Preaching: Communicating Faith in an Age of Skepticism, Timothy Keller (Viking 2015, $19.95)

Review by S. Craig Sanders

The release of Timothy Keller’s Preaching, which followed his award-winning book Prayer, makes me wonder: Keller could weave his winsome style and theological framework into the books Eating and Sleeping, and they would be worth your time.

In his latest book, Keller offers a manual for preaching Christ in every text to a skeptical culture. This is not a typical book on preaching, as Keller tailors it for three types of “Word ministry”: public preaching, leading small group Bible study or counseling, and personal conversation. What separates great preaching from good preaching, Keller writes, is faithfulness to serve the Word by preaching the gospel in every text and to reach people by preaching to the culture.

“While only God can open hearts, the communicator must give great time and thought both to presenting the truth accurately and to bringing it home to the hearts and lives of the hearers,” Keller writes.

Keller presents how to preach Christ in every text, bolstering a defense of expository preaching with his exegetical insight on key passages. Keller focuses the second half of his book on how to preach to a culture with an increasing percentage of “nones” — those indifferent to religion.

In this section, he explains six methods of preaching to the culture: using accessible vocabulary, reinforcing biblical truths with cultural sources, acknowledging doubts and objections, affirming cultural narratives in order to challenge them, pushing on cultural pressure points, and calling for gospel response.

Most importantly, Keller highlights preaching to the heart, or “feeding the imagination new beauties.” This book is an invaluable resource for anyone tasked with communicating the gospel to an increasingly secular culture.

Christ Died for Our Sins, Jarvis J. Williams (Pickwick Publications 2015, $28)

Review by Andrew J.W. Smith

Some explanations of the atonement will focus on either Christ taking the sinner’s place on the cross or Christ bearing the sinner’s guilt — each at the expense of the other — but Paul’s understanding of the atonement in Romans is both representative and substitutionary, writes Southern Seminary New Testament professor Jarvis J. Williams.

In Christ Died for Our Sins, Williams argues that Paul drew on Jewish literature to make his argument — particularly Isaiah 53, select passages from Leviticus, and background texts from the Intertestamental period he calls the “Jewish martyrological narratives.” Paul employed the same logic and language as the Jewish literature in his own expansive atonement argument throughout Romans, Williams contends.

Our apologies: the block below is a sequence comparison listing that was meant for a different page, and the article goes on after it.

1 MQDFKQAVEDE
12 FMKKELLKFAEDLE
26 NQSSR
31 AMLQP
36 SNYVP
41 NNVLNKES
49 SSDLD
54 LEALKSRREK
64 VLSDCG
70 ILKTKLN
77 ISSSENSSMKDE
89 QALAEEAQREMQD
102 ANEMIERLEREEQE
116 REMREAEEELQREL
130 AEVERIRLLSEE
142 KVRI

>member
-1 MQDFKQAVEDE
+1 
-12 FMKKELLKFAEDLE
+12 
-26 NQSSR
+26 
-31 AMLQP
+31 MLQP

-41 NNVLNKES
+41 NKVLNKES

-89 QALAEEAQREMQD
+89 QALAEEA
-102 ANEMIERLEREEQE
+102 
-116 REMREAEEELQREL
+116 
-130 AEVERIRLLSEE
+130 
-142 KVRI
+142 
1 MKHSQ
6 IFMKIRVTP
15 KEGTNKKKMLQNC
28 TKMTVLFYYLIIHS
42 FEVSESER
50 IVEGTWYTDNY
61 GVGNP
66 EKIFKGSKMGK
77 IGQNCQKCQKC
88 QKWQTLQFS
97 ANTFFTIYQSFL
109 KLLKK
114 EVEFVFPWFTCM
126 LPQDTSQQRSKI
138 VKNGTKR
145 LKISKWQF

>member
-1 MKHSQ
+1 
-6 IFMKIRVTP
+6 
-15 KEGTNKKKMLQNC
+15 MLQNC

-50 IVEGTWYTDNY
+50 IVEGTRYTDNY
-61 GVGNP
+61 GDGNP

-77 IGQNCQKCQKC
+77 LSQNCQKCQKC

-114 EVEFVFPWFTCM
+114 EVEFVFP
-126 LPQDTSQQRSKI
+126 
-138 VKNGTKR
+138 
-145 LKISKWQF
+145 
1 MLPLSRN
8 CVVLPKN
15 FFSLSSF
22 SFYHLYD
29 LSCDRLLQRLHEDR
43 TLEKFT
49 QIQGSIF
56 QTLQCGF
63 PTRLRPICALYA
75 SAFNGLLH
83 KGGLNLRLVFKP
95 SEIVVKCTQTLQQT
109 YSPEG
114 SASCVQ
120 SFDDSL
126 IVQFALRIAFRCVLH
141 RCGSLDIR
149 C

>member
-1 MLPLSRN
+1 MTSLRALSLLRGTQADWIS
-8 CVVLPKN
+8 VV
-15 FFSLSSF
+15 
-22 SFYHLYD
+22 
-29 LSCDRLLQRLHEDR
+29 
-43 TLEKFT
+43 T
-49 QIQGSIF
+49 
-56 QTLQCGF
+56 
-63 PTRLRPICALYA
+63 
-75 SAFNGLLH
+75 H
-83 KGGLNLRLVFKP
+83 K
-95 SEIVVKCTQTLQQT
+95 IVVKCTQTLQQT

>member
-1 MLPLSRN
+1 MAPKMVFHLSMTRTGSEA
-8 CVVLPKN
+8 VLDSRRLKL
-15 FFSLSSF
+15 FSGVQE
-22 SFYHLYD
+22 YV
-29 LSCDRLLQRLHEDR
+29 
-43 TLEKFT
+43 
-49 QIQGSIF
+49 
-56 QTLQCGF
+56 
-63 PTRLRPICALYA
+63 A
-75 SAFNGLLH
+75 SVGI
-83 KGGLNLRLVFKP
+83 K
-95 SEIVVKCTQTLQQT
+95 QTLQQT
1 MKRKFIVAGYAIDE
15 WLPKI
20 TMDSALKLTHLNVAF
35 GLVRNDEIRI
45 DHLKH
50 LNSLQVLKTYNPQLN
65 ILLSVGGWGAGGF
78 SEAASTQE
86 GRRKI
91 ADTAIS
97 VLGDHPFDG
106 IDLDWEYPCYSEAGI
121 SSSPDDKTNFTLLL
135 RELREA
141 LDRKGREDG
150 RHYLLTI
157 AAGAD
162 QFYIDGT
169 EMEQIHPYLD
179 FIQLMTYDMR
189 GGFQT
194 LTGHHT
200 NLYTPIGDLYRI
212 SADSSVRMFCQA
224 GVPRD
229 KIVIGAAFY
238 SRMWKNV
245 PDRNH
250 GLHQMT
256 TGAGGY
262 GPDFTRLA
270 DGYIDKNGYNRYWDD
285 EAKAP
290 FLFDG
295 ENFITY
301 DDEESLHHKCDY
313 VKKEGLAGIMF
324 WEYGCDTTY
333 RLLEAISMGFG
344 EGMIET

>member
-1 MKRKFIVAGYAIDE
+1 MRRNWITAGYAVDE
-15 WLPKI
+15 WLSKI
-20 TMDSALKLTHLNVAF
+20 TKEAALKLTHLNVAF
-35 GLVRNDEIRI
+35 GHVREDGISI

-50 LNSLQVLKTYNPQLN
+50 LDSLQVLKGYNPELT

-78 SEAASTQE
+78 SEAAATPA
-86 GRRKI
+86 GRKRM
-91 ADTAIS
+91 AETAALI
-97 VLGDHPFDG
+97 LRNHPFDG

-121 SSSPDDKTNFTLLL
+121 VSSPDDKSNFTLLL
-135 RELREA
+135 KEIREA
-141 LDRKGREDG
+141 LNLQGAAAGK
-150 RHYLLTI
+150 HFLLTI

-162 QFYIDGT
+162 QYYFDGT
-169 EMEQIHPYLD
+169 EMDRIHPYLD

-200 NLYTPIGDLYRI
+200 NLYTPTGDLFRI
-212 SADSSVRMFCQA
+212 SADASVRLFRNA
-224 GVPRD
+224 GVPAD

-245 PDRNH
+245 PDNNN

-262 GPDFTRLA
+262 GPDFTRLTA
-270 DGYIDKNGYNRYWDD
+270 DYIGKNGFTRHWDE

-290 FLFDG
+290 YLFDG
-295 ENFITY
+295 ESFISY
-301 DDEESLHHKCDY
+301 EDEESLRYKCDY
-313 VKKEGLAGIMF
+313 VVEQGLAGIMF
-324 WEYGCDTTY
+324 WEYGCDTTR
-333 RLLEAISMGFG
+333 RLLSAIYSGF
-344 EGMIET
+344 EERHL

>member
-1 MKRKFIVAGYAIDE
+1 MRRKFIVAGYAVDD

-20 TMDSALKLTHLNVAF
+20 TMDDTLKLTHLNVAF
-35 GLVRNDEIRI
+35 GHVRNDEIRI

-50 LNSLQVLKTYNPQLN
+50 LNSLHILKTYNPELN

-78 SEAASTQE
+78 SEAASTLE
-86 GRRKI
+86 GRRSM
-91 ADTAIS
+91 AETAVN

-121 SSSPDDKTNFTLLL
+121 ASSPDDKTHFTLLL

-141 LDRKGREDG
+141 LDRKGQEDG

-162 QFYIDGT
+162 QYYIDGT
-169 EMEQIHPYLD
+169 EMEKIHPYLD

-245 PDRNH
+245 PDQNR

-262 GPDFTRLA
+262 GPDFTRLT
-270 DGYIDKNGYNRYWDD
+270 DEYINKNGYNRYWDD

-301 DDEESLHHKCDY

Although it is intended to contribute to an ongoing scholarly conversation, Williams’ defense of substitution as a legitimate category of the atonement is valuable for evangelical pastors.

God’s Kingdom Through God’s Covenants: A Concise Biblical Theology, Peter J. Gentry and Stephen J. Wellum (Crossway 2015, $19.99) 

Review by Annie Corser

In God’s Kingdom through God’s Covenants, SBTS professors Peter J. Gentry and Stephen J. Wellum condensed their Kingdom through Covenant (Crossway 2012) to offer a thorough yet concise explanation of the Bible’s storyline.

“We have done our best to summarize our basic proposal, to avoid a lot of the technical discussion and debate, and to simply outline how we understand the unfolding of the biblical covenants and thus, how our triune God’s plan has been brought to its wonderful consummation in Christ,” they write.

Gentry, Donald L. Williams Professor of Old Testament Interpretation, and Wellum, professor of Christian theology, integrate biblical and systematic theology to show how the major covenants find their fulfillment in Jesus Christ. After an explanation of each major covenant, the book concludes in a theological integration to cultivate a better understanding “of the depth and riches of God’s Word.”

Pastor as Public Theologian: Reclaiming a Lost Vision, Kevin J. Vanhoozer and Owen Strachan (Baker Academic 2015, $19.99)

Review by Sean W. Corser

In an age where the pastoral office is devalued in society and often overlooked by those seeking ministry roles, the definition of the pastor as a public theologian has gone by the wayside. In The Pastor as Public Theologian, Kevin Vanhoozer and Owen Strachan seek to reclaim a vision vividly modeled in the early church.

With practical insights and historical examples of faithful pastors, Vanhoozer and Strachan implore readers to return to the practice of the pastor as a public theologian. Describing the current landscape, they claim the pastorate and the church are undergoing a “theological recession” and urge for academic prowess not to be disconnected from the daily ministry grind. Not slighting the place of academic theology, they claim that the pastoral responsibility is and always will be found in a deep connection to theology, which in turn leads to “Godward” congregational life.